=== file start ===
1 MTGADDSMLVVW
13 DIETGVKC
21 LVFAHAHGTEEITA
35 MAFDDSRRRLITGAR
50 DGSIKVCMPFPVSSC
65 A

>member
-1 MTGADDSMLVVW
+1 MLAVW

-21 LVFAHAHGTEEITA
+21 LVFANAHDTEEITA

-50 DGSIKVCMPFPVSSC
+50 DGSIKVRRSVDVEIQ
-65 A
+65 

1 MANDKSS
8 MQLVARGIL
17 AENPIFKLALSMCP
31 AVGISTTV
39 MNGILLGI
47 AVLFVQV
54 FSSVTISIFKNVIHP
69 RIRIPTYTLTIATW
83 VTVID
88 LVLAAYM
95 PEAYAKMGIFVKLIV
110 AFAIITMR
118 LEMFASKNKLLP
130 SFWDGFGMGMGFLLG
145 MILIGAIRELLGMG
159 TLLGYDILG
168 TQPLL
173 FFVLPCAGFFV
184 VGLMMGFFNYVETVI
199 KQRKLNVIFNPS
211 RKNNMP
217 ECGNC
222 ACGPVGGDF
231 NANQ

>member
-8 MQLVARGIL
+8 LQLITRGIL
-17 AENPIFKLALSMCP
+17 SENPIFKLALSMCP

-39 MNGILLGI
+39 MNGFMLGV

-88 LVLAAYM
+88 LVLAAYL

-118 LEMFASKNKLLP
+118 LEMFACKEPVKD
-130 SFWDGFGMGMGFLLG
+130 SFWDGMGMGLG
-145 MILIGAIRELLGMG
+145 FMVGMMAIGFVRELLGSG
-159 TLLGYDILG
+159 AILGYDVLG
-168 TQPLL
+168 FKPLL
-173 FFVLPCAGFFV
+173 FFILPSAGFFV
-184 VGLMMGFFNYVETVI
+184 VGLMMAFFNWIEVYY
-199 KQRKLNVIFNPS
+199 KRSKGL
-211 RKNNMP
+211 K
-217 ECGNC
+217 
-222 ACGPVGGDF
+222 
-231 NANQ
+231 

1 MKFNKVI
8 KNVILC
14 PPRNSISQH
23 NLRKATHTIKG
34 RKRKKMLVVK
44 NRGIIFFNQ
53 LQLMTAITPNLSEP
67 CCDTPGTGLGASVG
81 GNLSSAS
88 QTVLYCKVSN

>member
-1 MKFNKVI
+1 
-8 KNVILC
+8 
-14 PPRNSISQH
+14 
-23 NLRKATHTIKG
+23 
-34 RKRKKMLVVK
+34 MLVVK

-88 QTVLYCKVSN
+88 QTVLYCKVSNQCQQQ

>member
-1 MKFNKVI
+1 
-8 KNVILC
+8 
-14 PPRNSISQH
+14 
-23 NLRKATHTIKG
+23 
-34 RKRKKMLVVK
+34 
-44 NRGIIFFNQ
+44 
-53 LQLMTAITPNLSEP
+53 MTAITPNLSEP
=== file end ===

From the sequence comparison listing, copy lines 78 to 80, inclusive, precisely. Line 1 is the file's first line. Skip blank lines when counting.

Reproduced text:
44 NRGIIFFNQ
53 LQLMTAITPNLSEP
67 CCDTPGTGLGASVG